So take a kid, especially a troubled one, with parents who have sort of given up on everything except consumerism and where is the guidance that could either help him through his crisis…..or at the very least ….identify the crisis before it turns to tragedy? And if a kid is disturbed and angry and feels like going into a school with the intent to kill a lot of people is a good idea….how empowering is it for him to think about the possible consequences and conclude: what difference does it make? And besides, I’m the real victim here?

Would spanking him at an early age have helped? Probably not, but if spanking was just one part of an overall parenting system centered on hard work, goals, responsibility, learning, thinking, discipline, and consequences, then maybe yes. But you could still instill all of that without the spanking and still probably achieve the same result. But for that you first need parents who are not part of the overall problem.

There is definitely a prevailing sense that something is different and that something is wrong. Well, if we are to be honest, every society in each generation has been different and each one of them had their share of things that were wrong. This is our set. Is there a way back? No. Like Adam & Eve, there is no going back. You can only move forward, but that is not a bad thing.......unless where you're headed is even worse than where you are.


OK, so the fall seemed bad at the time.....and a lot of nasty shit happened.....but look where this (symbolic) decision led. Nothing we have would have ever been possible if we never evolved past being a clever primate.

But I'd like to think the kids we raised that are now just coming into their own might redefine society once again. Perhaps there will be a new "Age of Reason"?  After all, a society need not be naive to have noble standards. And perhaps besides my own kids and step-kids, who I think are doing pretty well, their kids (my grandkids), raised by the standards instilled in them, might turn this all around......with or without spanking.

12 comments:

  1. My comment is much briefer than your post deserves but (1) work calls; and (2) I honestly just don't have much of an explanation for mass shootings. It's hard for me to attribute it to some change in the amount of quality of thinking. Stupid and ignorant people have existed from the dawn of time. In fact, we have more highly educated people than at any time in history. Similarly, I don't know that this era really is all that different in terms of graft and corruption, etc. As bad as Nixon was, we have had other administrations that were at least as corrupt, if not more so. But, I do think that the media age now means we are more bombarded with the bad stuff, which leaves people with a very unbalanced. A few weeks ago, I posted this article on my blog: https://qz.com/1169003/the-99-best-things-that-happened-in-2017/. The title is not really accurate, because much of the article is not about good things that happened in 2017, but about how much better certain things were in 2017 than at any point in history. It is hard to read that article and square it with the sense so many of us have that everything is going to hell in a handbasket.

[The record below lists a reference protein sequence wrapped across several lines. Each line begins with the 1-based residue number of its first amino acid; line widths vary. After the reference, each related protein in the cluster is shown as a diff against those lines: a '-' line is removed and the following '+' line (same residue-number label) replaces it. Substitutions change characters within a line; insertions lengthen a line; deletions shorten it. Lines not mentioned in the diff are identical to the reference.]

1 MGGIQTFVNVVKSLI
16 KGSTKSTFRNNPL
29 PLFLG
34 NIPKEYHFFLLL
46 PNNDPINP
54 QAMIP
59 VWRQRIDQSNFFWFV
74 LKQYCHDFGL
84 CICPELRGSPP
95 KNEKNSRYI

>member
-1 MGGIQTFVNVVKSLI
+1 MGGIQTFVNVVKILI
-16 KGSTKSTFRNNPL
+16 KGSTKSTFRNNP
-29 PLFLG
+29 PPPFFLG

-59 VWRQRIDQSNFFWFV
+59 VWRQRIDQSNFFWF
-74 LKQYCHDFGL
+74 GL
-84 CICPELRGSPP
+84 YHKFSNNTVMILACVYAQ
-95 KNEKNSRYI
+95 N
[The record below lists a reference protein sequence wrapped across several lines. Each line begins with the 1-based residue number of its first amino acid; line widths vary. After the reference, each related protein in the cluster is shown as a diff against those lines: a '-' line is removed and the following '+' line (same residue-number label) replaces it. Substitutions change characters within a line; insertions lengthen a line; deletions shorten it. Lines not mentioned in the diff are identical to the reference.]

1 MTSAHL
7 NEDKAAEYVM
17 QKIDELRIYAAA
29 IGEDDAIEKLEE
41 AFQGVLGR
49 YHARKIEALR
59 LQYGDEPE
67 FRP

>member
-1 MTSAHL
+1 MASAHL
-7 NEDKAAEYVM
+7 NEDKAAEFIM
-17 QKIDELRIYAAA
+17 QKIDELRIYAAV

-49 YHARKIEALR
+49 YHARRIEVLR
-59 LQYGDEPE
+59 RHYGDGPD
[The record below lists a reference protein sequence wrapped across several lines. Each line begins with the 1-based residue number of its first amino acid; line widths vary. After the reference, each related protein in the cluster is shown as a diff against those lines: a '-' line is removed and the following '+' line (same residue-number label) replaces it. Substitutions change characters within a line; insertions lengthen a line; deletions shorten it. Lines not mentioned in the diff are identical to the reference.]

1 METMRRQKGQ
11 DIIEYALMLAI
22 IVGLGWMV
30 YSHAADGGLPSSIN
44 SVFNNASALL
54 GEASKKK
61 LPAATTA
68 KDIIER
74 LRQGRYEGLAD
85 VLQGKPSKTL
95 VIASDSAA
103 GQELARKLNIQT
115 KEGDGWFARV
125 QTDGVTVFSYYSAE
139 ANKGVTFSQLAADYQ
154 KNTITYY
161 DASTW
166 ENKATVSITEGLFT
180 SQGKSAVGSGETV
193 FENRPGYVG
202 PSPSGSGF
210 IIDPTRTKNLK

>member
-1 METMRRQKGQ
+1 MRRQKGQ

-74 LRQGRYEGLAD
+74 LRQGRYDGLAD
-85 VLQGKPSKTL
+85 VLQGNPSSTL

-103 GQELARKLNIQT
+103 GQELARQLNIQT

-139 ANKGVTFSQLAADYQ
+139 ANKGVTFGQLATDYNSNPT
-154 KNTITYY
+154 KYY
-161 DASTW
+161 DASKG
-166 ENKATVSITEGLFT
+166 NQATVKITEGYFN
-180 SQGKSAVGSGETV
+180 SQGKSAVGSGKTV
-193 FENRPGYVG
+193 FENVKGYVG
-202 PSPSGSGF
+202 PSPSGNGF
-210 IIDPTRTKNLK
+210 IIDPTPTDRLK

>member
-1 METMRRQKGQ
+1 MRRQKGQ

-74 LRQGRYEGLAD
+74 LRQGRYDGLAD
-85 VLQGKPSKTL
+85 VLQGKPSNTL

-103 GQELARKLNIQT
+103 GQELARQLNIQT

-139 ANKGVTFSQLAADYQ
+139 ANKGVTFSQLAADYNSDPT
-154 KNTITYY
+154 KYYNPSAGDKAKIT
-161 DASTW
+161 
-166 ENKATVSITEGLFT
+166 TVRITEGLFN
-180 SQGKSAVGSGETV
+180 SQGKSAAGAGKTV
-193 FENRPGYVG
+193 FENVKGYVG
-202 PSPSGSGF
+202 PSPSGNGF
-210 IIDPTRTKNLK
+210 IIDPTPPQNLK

But, I think that in addition to having skewed views about how hard our lives are and what sorry shape society is in, part of the problem lies in the fact that we do not, in fact, have it very hard. The Greatest Generation earned that title honestly. They faced a very hard threat and rose to the occasion. Same with people who lived through the Depression. Hard times make for tough, resilient people. I am afraid that the opposite also is true. We have a generation that has been raised with the idea that life should be "safe." They insist they must be sheltered not only from real physical danger or economic deprivation, but even from having to hear an idea they don't agree with. They have elevated not being offended to a sacred right. This whole concept of "micro aggressions" that is so popular on college campuses shows what a low bar we have set on things that are viewed as threatening or offensive. A previous generation literally fought and died for civil rights. This generation gets terribly offended if someone missed the memo that LGBT should now be LGBTQ. It's all faux offense taken at the common little frictions that occur from people rubbing against each other in society.

    So, I absolutely agree with you that the culture of victimhood plays some role in this. We have given up on the idea that people should be strong and resilient, and the result is that every offense justifies inflicting your pain on other people.

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    1. Good points and I appreciate your need to get some work done instead of solving the world's problem through blogging. ;-)

      I do want to clarify my point about 'thinking'. (As I said I would need a lot more time and space to really go into all the things I wanted to.) I'm not saying that collectively we have less knowledge now. That would be absurd. And I also think people have always liked to entrust the 'big questions' to powers or institutions "above them". But there is a certain newfound disdain for intellectualism that is disturbing and a stubborn reluctance to think for oneself when it is far simpler to parrot one's favorite 'talking head'. Maybe we always had that problem? It explains the older generations' faith in their church and their leaders. But there was a point in the 60's where that level of blind trust in something or someone else was being questioned and that level of questioning has been replaced with a kind of 'what difference does it make?' shrug.